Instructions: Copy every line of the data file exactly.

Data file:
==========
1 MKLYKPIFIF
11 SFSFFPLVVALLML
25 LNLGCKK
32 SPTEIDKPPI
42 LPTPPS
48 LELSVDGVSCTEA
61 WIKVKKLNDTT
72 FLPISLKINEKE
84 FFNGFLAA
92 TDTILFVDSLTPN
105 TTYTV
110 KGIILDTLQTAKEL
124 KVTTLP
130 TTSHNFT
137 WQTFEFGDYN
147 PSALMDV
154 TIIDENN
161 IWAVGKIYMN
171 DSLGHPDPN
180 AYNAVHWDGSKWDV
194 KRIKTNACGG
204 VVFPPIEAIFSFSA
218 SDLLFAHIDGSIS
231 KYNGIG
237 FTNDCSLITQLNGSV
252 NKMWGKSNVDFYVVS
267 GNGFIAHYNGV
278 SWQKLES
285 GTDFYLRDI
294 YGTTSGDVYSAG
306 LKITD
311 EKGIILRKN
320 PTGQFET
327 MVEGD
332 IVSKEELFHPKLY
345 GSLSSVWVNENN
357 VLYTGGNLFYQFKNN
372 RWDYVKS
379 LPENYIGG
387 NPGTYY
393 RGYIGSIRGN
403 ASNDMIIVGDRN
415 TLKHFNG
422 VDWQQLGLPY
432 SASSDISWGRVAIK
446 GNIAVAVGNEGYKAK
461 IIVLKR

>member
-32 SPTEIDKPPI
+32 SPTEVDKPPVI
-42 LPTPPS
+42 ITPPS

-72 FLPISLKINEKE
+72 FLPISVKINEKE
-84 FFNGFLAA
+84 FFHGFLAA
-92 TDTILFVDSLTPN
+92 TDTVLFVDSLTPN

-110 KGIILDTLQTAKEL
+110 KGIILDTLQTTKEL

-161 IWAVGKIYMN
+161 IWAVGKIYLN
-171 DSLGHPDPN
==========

1 MKLYKPIFIF
11 SFSFFPLVVALLML
25 LNLGCKK
32 SPTEIDKPPI
42 LPTPPS
48 LELSVDGVSCTEA
61 WIKVKKLNDTT
72 FLPISLKINEKE
84 FFNGFLAA
92 TDTILFVDSLTPN
105 TTYTV
110 KGIILDTLQTAKEL
124 KVTTLP
130 TTSHNFT
137 WQTFEFGDYN
147 PSALMDV
154 TIIDENN
161 IWAVGKIYMN
171 DSLGHPDPN
180 AYNAVHWDGSKWDV
194 KRIKTNACGG
204 VVFPPIEAIFSFSA
218 SDLLFAHIDGSIS
231 KYNGIG
237 FTNDCSLITQLNGSV
252 NKMWGKSNVDFYVVS
267 GNGFIAHYNGV
278 SWQKLES
285 GTDFYLRDI
294 YGTTSGDVYSAG
306 LKITD
311 EKGIILRKN
320 PTGQFET
327 MVEGD
332 IVSKEELFHPKLY
345 GSLSSVWVNENN
357 VLYTGGNLFYQFKNN
372 RWDYVKS
379 LPENYIGG
387 NPGTYY
393 RGYIGSIRGN
403 ASNDMIIVGDRN
415 TLKHFNG
422 VDWQQLGLPY
432 SASSDISWGRVAIK
446 GNIAVAVGNEGYKAK
461 IIVLKR

>member
-32 SPTEIDKPPI
+32 SPTEVDKPPVI
-42 LPTPPS
+42 ITPPS

-72 FLPISLKINEKE
+72 FLPISVKINEKE
-84 FFNGFLAA
+84 FFHGFLAA
-92 TDTILFVDSLTPN
+92 TDTVLFVDSLTPN

-110 KGIILDTLQTAKEL
+110 KGIILDTLQTTKEL

-161 IWAVGKIYMN
+161 IWAVGKIYLN
-171 DSLGHPDPN